[1] Gerald McDermott (Seeing God: Jonathan Edwards and Spiritual Discernment, p. 40) summarizes the difference between affections and emotions in the following chart. I would like to suggest that the chart extends beyond the affection/emotion dichotomy to include ministry as vocation/avocation and music as musing/amusement:







    Consistent with beliefs

    Sometimes overpowering

    Always result in action

    Often fail to produce action

    Involve mind, will, feelings

    Feelings (often) disconnected from the mind and will


  • 4 Reasons to Preach Predictive Prophecy

    by Mark Snoeberger

    While visiting a church a few weeks back I heard something I’ve not heard in many years: a sermon on predictive prophecy. Not a general sermon on the Second Coming, the final judgment, or the joys of heaven, but a sermon on the grind-it-out details of eschatology from the book of Zechariah.

    I grew up with a steady diet of biblical prophecy. The books of Daniel, Zechariah, and Revelation were perennial favorites. The late 1970s and early 1980s, as I remember them, were troubled times, and as Stan Gundry aptly pointed out back then, this kind of climate had a tendency to make believers long for a day when God will bring this troubled world to its conclusion and flex the muscles of his sovereignty to set things straight. So, we got a lot of preaching on prophecy when I was a youth.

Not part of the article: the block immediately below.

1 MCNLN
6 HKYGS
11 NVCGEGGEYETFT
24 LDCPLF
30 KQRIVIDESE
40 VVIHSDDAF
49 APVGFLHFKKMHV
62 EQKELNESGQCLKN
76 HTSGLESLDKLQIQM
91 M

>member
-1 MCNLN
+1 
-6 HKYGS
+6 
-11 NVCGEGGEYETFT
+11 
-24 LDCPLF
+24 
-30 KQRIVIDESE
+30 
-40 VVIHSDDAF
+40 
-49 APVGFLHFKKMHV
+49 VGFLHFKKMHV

Now, it seems, we are paying penance for the excesses of previous generations, with the result that preaching on prophecy has all but disappeared. Part of this neglect is due to our aversion to controversy and speculation, both of which featured fairly prominently in the glory days of the biblical prophecy movement. But neglect is still neglect, and for those of us charged with preaching the whole counsel of God, it behooves us to reconsider the value of preaching predictive prophecy. It is, after all, a substantial block of the biblical record. And so, in no special order, let me offer a few positive reasons for dusting off those neglected sections of Scripture and carving out a few new sermons from their depths:

    • Preaching predictive prophecy keeps the present in proper perspective. When we focus entirely on the present, our scope of reality has a tendency to narrow inordinately. We start to think with a sort of forward-looking uniformitarianism, i.e., that the present is the key to the future. But that’s not true. What we imagine today to be “reality” will undergo sudden, explosive changes at some future point and what seems important now will suddenly come into proper perspective. Preaching prophecy helps us to see the present in the light of the future.
    • Preaching predictive prophecy keeps our affections properly aligned. Preachers who make much of predictive prophecy and especially those of a premillennial, pretribulational bent are often accused of being “escapists”—other-earthly and countercultural dreamers so eager to leave that that have lost all practical value for the present. But while the “desire to depart and be with Christ” can surely be emphasized to the neglect of the fact that “it is more necessary that I remain” (Phil 1:23), we should not forget that the former is “better by far.” We should, as Paul, be “torn” between the two options. A far greater problem than escapism in today’s church, I would hazard, is the unnatural ambivalence of Christians toward their “departure” and neglect of preparation thereto. Better a homesick alien, stranger, and pilgrim than one who has been taken captive to this world, who has lost all interest in escape, and who has developed a sort of spiritual Stockholm Syndrome that empathizes with and craves this world more than the next.